I currently teach remedial math students on the college level. These are the students who fail to pass the math placement test to enroll in College Algebra - that dreaded class that everyone must pass to graduate. The math curriculum at our community college starts with Basic Math, moves to Fractions, Decimals and Percents, and then to Basic Algebra Concepts. Most of my students are intelligent and want to learn, but they are deeply afraid of math. I refer to them as

*mathphobics*.

We all have this type of student in our classrooms, whether it is middle school, high school, or college. When working with this type of student, it is important to bear in mind how all students learn. I always refer back to the Conceptual Development Model which states that a student must first learn at the concrete stage (use manipulatives) prior to moving to the pictorial stage, and in advance of the abstract level (the book). This means that lessons must include the use of different manipulatives. I use games a great deal because it is an easy way to introduce and use manipulatives without making the student feel like “a little kid.” I can also control the level of mathematical difficulty by varying the rules; thus, customizing the game to meet the instructional objectives my students are learning. However, as with any classroom activity, teachers should monitor and assess the effectiveness of the games.

When using games, other issues to think about are:

**1)**Excessive competition. The game is to be enjoyable, not a “fight to the death”.

**2)**Mastery of the mathematical concepts necessary for successful play. Mastery should be at an above average level unless teacher assistance is readily available when needed. A game should not be played if a concept has just been introduced.

**3)**Difficulty of the rules. If necessary, the rules should be modified or altered in order that the students will do well.

**4)**Physical requirements (students with special needs). These should be taken into account so that every player has an opportunity to win.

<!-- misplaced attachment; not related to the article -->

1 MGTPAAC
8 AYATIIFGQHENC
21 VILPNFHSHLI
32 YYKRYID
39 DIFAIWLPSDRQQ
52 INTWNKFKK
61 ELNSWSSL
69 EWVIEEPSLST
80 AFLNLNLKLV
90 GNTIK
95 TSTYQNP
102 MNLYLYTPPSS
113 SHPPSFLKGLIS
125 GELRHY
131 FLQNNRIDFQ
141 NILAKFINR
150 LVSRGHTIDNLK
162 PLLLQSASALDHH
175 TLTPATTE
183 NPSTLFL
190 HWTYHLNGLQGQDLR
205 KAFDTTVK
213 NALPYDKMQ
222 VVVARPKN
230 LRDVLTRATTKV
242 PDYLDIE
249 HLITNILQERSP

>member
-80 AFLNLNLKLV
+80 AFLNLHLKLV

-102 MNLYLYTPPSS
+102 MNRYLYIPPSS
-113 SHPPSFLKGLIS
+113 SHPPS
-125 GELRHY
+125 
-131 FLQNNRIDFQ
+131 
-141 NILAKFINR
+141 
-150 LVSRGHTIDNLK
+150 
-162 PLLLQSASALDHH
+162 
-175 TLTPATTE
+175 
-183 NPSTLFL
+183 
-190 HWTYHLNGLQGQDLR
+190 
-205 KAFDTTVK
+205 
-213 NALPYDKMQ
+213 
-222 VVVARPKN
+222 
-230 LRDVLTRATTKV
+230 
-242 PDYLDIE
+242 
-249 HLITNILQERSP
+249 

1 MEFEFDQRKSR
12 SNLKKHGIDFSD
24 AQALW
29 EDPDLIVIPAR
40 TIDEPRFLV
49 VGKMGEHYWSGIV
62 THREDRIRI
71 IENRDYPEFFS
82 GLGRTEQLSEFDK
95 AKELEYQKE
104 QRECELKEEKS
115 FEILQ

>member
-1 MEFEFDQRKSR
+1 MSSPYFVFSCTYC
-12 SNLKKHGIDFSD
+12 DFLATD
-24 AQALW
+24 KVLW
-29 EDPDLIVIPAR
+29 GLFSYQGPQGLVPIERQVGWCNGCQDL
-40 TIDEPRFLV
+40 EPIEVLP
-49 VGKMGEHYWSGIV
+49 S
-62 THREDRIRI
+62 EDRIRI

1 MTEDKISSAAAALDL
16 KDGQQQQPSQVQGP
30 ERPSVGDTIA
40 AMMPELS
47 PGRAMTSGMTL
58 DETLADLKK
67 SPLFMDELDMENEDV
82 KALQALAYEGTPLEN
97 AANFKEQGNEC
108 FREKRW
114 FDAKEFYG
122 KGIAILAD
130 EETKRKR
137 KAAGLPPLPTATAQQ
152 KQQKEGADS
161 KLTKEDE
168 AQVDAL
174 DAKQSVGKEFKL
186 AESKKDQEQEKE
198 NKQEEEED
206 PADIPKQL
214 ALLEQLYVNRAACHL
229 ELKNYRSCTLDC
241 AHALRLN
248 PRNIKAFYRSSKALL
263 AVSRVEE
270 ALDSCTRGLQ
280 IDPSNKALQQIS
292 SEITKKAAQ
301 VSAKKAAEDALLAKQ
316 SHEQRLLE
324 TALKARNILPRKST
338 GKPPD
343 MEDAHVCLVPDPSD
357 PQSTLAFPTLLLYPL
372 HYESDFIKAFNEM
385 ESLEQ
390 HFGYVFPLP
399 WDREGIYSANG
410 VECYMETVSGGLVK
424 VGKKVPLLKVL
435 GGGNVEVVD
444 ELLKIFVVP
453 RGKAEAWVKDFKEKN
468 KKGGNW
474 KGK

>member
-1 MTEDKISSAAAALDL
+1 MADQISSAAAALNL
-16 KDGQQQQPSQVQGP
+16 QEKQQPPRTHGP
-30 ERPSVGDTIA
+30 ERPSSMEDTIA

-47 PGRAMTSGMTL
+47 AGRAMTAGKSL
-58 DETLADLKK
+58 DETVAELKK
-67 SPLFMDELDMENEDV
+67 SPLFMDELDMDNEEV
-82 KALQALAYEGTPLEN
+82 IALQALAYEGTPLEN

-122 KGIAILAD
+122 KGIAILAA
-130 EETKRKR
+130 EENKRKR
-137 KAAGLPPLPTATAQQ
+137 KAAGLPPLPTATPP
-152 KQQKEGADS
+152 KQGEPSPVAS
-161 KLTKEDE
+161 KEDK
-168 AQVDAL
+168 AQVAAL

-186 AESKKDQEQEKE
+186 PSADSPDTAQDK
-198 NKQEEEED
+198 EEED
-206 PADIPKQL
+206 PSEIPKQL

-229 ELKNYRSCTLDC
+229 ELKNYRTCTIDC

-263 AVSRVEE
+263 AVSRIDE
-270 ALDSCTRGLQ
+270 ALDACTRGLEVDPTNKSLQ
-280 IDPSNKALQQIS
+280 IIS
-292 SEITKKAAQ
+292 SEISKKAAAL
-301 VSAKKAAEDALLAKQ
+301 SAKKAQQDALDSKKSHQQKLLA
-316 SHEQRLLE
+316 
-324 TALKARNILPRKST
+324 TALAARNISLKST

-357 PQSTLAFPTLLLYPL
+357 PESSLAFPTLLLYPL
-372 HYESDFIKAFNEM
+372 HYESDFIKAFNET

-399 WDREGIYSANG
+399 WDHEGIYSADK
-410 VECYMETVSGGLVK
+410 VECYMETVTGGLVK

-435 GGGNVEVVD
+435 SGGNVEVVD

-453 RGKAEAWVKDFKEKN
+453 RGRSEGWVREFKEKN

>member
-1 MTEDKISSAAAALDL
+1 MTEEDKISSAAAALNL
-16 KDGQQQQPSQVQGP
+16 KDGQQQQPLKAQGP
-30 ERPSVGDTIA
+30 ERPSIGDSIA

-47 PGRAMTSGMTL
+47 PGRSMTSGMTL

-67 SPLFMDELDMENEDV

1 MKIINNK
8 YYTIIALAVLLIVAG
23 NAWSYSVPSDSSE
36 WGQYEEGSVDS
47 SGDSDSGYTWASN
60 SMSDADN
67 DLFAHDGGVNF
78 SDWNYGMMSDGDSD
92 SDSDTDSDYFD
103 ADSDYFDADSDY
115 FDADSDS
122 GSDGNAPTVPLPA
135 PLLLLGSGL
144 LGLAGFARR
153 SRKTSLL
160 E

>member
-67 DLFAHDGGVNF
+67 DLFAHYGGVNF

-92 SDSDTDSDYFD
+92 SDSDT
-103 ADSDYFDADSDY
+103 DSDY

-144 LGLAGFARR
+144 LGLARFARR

In addition to strengthening content knowledge, math games encourage students to develop such skills as staying on task, cooperating with others, and organization. Games also allow students to review mathematical concepts without the risk of being called “stupid”. Furthermore, students benefit from observing others solve and explain math problems using different strategies.

Games can also….

- Pique student interest and participation in math practice and review.
- Provide immediate feedback for the teacher. (i.e. Who is still having difficulty with a concept? Who needs verbal assurance? Why is a student continually getting the wrong answer?)
- Encourage and engage even the most reluctant student.
- Enhance opportunities to respond correctly.
- Reinforce or support a positive attitude or viewpoint of mathematics.
- Let students test new problem solving strategies without the fear of failing.
- Stimulate logical reasoning.
- Require critical thinking skills.
- Allow the student to use trial and error strategies.

Only $3.00 |

One math game my students truly enjoy playing is Bug Mania.

**It****provides motivation for the learner to practice addition, subtraction, and multiplication using positive and negative numbers. The games are simple to individualize since not every pair of students must use the same cubes or have the same objective. Since the goal for each game is determined by the instructor, the time required to play varies. It is always one that my students are anxious to play again and again!**
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